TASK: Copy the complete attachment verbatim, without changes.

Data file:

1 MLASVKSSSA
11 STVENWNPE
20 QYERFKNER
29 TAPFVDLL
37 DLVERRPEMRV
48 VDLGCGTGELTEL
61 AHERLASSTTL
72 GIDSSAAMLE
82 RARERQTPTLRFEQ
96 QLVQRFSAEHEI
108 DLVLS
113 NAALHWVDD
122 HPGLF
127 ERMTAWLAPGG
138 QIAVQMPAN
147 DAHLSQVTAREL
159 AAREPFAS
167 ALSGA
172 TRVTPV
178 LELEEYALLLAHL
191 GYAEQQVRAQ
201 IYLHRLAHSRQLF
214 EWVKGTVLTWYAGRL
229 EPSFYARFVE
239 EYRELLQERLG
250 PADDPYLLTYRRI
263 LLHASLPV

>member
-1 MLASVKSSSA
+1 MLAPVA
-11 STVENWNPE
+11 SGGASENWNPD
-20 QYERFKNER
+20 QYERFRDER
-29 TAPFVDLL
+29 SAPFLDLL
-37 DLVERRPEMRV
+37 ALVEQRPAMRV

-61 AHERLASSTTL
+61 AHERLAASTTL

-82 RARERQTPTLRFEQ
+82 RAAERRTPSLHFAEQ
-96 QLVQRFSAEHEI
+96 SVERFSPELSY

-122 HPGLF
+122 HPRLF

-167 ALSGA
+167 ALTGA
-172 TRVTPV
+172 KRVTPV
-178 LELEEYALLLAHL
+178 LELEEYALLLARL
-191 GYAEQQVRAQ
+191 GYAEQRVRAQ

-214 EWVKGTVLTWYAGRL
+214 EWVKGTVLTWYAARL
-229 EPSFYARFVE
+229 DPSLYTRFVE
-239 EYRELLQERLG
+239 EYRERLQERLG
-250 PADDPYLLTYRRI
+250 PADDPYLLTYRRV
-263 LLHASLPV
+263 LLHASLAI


1 MLASVKSSSA
11 STVENWNPE
20 QYERFKNER
29 TAPFVDLL
37 DLVERRPEMRV
48 VDLGCGTGELTEL
61 AHERLASSTTL
72 GIDSSAAMLE
82 RARERQTPTLRFEQ
96 QLVQRFSAEHEI
108 DLVLS
113 NAALHWVDD
122 HPGLF
127 ERMTAWLAPGG
138 QIAVQMPAN
147 DAHLSQVTAREL
159 AAREPFAS
167 ALSGA
172 TRVTPV
178 LELEEYALLLAHL
191 GYAEQQVRAQ
201 IYLHRLAHSRQLF
214 EWVKGTVLTWYAGRL
229 EPSFYARFVE
239 EYRELLQERLG
250 PADDPYLLTYRRI
263 LLHASLPV

>member
-1 MLASVKSSSA
+1 MLAPVA
-11 STVENWNPE
+11 SGGASENWNPD
-20 QYERFKNER
+20 QYERFRDER
-29 TAPFVDLL
+29 SAPFLDLL
-37 DLVERRPEMRV
+37 ALVEQRPAMRV

-61 AHERLASSTTL
+61 AHERLAASTTL

-82 RARERQTPTLRFEQ
+82 RAAERRTPSLHFAEQ
-96 QLVQRFSAEHEI
+96 SVERFSPELSY

-122 HPGLF
+122 HPRLF

-167 ALSGA
+167 ALTGA
-172 TRVTPV
+172 KRVTPV
-178 LELEEYALLLAHL
+178 LELEEYALLLARL
-191 GYAEQQVRAQ
+191 GYAEQRVRAQ

-214 EWVKGTVLTWYAGRL
+214 EWVKGTVLTWYAARL
-229 EPSFYARFVE
+229 DPSLYTRFVE
-239 EYRELLQERLG
+239 EYRERLQERLG
-250 PADDPYLLTYRRI
+250 PADDPYLLTYRRV
-263 LLHASLPV
+263 LLHASLAI